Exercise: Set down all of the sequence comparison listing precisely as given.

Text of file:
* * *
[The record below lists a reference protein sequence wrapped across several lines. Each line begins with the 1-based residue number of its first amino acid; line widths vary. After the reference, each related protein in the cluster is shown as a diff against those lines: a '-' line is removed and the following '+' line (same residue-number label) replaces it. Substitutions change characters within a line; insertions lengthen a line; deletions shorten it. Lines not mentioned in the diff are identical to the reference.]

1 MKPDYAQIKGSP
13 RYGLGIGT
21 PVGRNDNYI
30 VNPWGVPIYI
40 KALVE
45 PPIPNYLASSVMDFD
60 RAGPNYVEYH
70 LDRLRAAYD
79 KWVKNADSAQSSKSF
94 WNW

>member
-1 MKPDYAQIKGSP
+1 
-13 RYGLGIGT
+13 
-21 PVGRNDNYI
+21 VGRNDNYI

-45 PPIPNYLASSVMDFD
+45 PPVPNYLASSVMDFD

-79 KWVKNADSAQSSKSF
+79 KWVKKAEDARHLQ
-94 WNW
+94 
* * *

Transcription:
[The record below lists a reference protein sequence wrapped across several lines. Each line begins with the 1-based residue number of its first amino acid; line widths vary. After the reference, each related protein in the cluster is shown as a diff against those lines: a '-' line is removed and the following '+' line (same residue-number label) replaces it. Substitutions change characters within a line; insertions lengthen a line; deletions shorten it. Lines not mentioned in the diff are identical to the reference.]

1 MKPDYAQIKGSP
13 RYGLGIGT
21 PVGRNDNYI
30 VNPWGVPIYI
40 KALVE
45 PPIPNYLASSVMDFD
60 RAGPNYVEYH
70 LDRLRAAYD
79 KWVKNADSAQSSKSF
94 WNW

>member
-1 MKPDYAQIKGSP
+1 
-13 RYGLGIGT
+13 
-21 PVGRNDNYI
+21 VGRNDNYI

-45 PPIPNYLASSVMDFD
+45 PPVPNYLASSVMDFD

-79 KWVKNADSAQSSKSF
+79 KWVKKAEDARHLQ
-94 WNW
+94 